Leave it to the National Labor Relations Board to “fix” what’s not broken. There are clear indicators that the NLRB intends to overturn its long-standing “joint employer” standard — a move that could redefine what it means to be an employer and unleash a flood of complications for America’s job creators.
Under the current standard, a worker is usually employed by the company who hired him or her. For example, a food service employee who works at a franchise location works for the franchise owner — not the brand name itself. A contract worker who performs cleaning services at an office building works for the janitorial company under contract — not the building owner.
In some cases, two parties working together are considered “joint employers” if they both have direct control over the employees. A factory owner and a vendor that provides workers might be considered joint employers if the owner disciplines workers and sets the schedule but the vendor signs the paychecks.
This clear-cut standard has been working well for 30 years. It’s given businesses increased flexibility and competitiveness, while creating employment opportunities for millions of Americans.
But two major cases before the NLRB suggest the agency could overturn the standard. In one, the NLRB could hold McDonald’s USA liable for the employment decisions of individually owned and operated restaurants — a case that could redefine the relationship between franchisors and franchisees. And in the case of Browning Ferris, the NLRB could rule to significantly loosen the standard for joint employer status between contractors and subcontractors.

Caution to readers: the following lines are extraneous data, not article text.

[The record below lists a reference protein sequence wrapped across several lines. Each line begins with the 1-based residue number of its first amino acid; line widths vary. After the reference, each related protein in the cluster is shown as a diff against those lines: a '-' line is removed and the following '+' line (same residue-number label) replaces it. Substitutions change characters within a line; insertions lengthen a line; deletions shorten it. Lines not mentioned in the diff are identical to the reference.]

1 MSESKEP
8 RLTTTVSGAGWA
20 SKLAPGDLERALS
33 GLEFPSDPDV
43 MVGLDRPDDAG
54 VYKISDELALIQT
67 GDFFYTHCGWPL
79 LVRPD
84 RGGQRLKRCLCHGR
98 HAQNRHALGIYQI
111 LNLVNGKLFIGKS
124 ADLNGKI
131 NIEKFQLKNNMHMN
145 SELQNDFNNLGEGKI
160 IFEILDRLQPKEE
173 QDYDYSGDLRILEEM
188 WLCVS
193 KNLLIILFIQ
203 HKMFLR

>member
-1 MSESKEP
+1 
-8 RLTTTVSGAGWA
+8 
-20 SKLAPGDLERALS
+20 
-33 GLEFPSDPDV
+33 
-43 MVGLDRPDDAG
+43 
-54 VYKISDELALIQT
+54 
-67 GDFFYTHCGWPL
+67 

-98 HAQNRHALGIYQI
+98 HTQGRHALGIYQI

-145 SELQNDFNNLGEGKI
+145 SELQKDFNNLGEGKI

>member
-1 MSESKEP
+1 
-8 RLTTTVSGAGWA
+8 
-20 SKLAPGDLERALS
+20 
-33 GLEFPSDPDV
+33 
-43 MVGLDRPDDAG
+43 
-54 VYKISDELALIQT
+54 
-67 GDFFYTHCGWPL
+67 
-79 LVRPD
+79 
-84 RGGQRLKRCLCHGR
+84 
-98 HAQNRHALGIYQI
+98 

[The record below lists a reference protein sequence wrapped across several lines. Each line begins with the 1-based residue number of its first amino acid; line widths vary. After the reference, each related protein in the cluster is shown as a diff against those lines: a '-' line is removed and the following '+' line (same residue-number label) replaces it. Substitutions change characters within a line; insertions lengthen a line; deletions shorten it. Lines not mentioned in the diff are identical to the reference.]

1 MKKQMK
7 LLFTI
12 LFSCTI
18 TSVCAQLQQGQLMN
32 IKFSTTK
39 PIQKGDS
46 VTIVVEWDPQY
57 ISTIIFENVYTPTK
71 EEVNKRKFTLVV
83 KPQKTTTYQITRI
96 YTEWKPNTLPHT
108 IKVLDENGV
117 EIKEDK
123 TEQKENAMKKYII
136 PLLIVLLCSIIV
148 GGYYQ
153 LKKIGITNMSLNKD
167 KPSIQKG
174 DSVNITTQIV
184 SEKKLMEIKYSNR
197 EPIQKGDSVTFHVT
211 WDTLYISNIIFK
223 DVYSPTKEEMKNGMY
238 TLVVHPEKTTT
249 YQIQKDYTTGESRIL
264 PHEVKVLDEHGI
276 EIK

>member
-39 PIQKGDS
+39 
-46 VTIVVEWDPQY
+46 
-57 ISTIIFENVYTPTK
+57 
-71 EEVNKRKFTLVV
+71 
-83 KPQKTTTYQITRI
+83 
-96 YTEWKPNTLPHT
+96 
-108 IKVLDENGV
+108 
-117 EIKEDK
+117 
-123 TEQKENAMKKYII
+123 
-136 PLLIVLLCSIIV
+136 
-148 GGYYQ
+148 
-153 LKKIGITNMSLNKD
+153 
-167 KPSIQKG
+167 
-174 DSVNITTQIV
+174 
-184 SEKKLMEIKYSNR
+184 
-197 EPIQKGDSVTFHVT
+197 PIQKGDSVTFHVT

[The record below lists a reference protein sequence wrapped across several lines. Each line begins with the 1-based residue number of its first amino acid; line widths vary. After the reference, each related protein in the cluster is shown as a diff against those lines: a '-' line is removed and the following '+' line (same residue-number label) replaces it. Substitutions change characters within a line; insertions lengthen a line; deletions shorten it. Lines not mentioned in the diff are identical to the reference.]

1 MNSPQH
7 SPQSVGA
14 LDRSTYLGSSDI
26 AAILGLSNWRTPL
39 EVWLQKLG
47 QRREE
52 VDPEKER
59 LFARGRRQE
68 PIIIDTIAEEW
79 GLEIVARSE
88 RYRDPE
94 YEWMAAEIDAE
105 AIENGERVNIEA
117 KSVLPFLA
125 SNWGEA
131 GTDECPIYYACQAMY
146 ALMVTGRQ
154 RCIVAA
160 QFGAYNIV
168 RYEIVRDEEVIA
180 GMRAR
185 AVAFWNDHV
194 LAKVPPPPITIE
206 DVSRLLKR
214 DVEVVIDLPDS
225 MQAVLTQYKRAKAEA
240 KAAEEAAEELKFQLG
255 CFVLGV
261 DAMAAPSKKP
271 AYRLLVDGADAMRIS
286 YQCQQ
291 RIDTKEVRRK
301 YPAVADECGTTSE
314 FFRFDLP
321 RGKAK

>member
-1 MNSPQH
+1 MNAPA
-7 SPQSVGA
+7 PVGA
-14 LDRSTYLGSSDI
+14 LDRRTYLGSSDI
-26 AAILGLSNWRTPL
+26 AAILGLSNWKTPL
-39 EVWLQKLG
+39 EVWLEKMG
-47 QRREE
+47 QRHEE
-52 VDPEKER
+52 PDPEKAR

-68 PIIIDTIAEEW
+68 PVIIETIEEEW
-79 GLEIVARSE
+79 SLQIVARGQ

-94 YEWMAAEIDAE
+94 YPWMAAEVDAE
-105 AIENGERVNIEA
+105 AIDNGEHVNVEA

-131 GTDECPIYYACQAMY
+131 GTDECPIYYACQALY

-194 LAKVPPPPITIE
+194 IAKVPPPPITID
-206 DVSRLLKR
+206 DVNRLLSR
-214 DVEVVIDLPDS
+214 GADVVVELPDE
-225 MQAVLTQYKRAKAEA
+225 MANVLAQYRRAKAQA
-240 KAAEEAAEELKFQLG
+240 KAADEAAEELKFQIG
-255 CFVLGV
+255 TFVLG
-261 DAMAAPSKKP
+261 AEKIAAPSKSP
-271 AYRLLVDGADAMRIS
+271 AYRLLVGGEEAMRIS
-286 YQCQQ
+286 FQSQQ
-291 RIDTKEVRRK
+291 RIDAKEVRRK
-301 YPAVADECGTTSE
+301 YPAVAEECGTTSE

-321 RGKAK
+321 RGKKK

This potential change under the National Labor Relations Act would allow unions to characterize large, well-known businesses as the “employer” of targeted groups of workers who are employed by smaller companies. This would enable and encourage labor groups to launch very public organizing campaigns in hopes that the larger employer would bend to public pressure and recognize the union. Larger companies could also be forced to engage in collective bargaining if the smaller “joint employer” is organized.
Upending the joint employer standard could also set an alarming precedent under other employment laws. For example, a company could be held liable for violations committed by its subcontractor, vendor or franchisee. This could bring major paydays for plaintiffs’ lawyers. Given that damages can be tied to the number of employees a company has, it could be much more profitable to sue a major corporation than a small business.
Changing this long-standing, well-working standard would not be for the benefit of job creators, workers or our economy — it would be for advancement of big labor’s agenda and the enrichment of the plaintiffs’ bar.
— Tom Donohue is president and CEO of the U.S. Chamber of Commerce. The opinions expressed are his own.